‘The Precipice’ Book Review
Epistemic status: I recently read Toby Ord’s “The Precipice” as part of a local EA book club. I’m very convinced by EA arguments on global poverty and animal welfare, but less so on the long-term future. I decided to write my thoughts down into a book review style post. I’d like to improve my blog writing, possibly as a way to do EA outreach. I would appreciate any feedback on my writing, as well as the points I’ve made.
Toby Ord rates the probability of human extinction in the next centry as 1 in 6. This probability is assuming radical collective action by humanity to avoid extinction, without such actions, Ord places the risk at 1 in 3. These numbers are not picked out of thin air; half The Precipice consists of appendices, detailing analysis by some of the leading experts in the field of existential risk. Such numbers are shocking, and especially so when stated in such a calculated manner by a member of a mainstream academic establishment (Ord is a senior research fellow at Oxford University’s Future of Humanity Institute). Ord’s manner and background is a big change from more radical groups who talk of human extinction – be that Extinction Rebellion activists, 1960s nuclear disarmament protesters or even cult leaders proselytising an upcoming apocalypse.
While Ord’s numbers may be radical, his solutions are not. He warns specifically against things that those who worry about existential risk should not do- “don’t act unilaterally”, “don’t act without integrity”, “don’t go on about it”. Probably his most controversial policy recommendation is his endorsement of a form of world government to coordinate the actions needed for humanity to avoid extinction. Such a recommendation will not be popular in a current political climate of nationalist protectionism and increasing scepticism of international institutions.
Ord’s chief reason for worrying about human extinction is that it would wipe out our ‘future potential’. This argument will resonate most deeply with people who see human existence as a positive, flourishing thing, that must be preserved at all costs. But the end of humanity would also mean an end to a lot of suffering- both the suffering of humans and the suffering humans inflict on animals. For people who are most concerned with reducing suffering, Ord may have to work to get them on board this vision of a positive ‘future potential’ that must be protected at all costs.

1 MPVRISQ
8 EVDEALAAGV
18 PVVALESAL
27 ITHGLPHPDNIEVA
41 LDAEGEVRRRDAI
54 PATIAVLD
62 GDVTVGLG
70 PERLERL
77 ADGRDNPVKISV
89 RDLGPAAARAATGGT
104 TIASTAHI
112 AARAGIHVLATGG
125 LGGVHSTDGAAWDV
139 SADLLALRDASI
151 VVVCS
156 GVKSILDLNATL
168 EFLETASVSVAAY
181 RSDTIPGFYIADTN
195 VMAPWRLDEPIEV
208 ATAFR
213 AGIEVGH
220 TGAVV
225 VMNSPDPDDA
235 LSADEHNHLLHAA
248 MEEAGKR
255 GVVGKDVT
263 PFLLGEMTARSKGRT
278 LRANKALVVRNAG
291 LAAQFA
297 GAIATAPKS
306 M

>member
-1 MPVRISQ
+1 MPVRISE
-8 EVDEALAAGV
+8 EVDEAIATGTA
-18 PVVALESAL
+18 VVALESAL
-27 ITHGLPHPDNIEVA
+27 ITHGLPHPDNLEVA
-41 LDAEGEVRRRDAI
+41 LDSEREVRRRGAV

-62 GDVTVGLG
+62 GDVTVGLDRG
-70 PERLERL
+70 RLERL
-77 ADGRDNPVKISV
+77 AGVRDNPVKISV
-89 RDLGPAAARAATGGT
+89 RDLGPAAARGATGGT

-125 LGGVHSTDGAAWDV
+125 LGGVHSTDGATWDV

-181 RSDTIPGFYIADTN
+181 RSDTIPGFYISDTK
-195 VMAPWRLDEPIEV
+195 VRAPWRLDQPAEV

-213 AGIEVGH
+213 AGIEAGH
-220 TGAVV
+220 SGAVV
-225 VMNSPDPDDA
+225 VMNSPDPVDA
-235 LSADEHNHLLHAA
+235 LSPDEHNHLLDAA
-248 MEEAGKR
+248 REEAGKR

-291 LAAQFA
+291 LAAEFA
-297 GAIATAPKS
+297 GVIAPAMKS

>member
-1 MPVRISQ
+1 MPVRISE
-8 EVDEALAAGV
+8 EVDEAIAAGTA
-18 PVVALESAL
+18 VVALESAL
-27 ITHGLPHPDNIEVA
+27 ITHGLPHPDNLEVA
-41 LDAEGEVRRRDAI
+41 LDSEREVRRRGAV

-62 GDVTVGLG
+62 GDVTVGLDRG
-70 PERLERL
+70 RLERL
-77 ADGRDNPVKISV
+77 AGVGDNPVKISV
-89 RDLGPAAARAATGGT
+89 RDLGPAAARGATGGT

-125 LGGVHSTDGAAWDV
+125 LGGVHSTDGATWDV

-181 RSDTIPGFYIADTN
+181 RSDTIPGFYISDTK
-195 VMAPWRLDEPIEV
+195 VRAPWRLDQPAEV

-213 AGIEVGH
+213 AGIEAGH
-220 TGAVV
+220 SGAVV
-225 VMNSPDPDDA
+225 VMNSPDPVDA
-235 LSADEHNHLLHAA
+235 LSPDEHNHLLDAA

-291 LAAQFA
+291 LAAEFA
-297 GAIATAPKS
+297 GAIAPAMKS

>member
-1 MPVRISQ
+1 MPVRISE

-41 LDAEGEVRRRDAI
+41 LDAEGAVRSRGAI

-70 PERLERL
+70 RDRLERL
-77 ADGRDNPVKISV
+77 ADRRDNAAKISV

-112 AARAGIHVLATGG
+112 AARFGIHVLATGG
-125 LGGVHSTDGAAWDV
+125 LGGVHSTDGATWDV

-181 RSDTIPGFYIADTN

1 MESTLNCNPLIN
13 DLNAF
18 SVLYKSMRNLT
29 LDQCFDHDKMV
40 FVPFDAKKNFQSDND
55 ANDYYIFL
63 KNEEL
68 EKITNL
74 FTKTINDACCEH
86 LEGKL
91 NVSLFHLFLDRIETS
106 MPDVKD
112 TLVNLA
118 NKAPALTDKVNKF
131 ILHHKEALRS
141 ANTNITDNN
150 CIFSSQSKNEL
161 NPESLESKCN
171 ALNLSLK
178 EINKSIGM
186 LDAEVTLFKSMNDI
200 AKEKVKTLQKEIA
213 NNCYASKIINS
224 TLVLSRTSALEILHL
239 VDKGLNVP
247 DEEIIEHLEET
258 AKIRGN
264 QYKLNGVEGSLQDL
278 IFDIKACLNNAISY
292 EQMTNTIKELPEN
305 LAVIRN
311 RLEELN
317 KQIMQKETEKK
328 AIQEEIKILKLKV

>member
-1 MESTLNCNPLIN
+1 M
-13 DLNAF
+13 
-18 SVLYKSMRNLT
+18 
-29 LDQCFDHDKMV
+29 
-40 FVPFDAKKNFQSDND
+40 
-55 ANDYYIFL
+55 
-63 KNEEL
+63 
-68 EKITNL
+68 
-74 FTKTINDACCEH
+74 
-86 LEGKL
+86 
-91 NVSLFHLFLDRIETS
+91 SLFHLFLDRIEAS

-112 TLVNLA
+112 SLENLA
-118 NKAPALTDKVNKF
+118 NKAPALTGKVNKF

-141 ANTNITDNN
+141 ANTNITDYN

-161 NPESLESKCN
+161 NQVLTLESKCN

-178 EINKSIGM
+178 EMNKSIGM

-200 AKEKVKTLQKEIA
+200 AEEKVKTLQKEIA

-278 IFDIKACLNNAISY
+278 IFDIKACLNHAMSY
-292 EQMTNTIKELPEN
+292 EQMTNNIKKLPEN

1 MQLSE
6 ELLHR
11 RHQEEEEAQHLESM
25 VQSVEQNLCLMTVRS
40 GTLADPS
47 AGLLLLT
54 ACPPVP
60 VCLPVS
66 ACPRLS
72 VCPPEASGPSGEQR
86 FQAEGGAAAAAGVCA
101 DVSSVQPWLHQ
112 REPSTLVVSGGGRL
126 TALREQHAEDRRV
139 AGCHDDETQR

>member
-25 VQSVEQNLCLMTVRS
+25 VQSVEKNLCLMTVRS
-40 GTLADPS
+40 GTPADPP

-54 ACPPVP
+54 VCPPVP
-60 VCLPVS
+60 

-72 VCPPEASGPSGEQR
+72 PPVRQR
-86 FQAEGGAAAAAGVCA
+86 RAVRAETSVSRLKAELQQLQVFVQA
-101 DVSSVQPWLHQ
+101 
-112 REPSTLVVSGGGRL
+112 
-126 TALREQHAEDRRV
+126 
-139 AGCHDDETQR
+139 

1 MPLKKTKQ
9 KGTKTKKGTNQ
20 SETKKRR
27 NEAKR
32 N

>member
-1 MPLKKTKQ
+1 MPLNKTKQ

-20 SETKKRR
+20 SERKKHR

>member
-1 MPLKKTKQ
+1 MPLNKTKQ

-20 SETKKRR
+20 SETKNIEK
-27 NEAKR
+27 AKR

There is still much in Ord’s predictions that should give such people cause concern- because any of the risks Ord describes, from a future planet made unlivable by climate change, to a killer engineered pandemic- would bring about suffering on an unimaginable scale. But for Ord this is not the main point. Ord goes to great lengths to emphasise that his focus is not on merely catastrophic risks but existential risks- those that would completely wipe out the future of humanity. For Ord, an event that would wipe out 100% of the human population is much worse than one that would wipe out only 99% of humanity, because the former would destroy our “future potential”.
A particular problem Ord and the ‘future protectionists’ face is that their vision of a positive future of humanity is poorly defined. This ambiguity to what a flourishing future humanity could look like is probably an intentional feature of Ord’s writing, to avoid creating a polarising or one-sided vision of humanity’s potential. Indeed, Ord writes of not wanting to lock our current values into the future, as we may have a better moral understanding in the future. While this open-minded approach to the future is commendable, it does make it hard for the reader to imagine what we’re fighting to save. How do we fight to preserve humanity’s potential, if we can’t imagine what that potential may look like? Without a shared vision, it may be hard for Ord to redirect a reader’s attention from the more emotionally salient problems of the current day, and to create the sense of urgency that Ord argues we need, if we are to avoid our own downfall.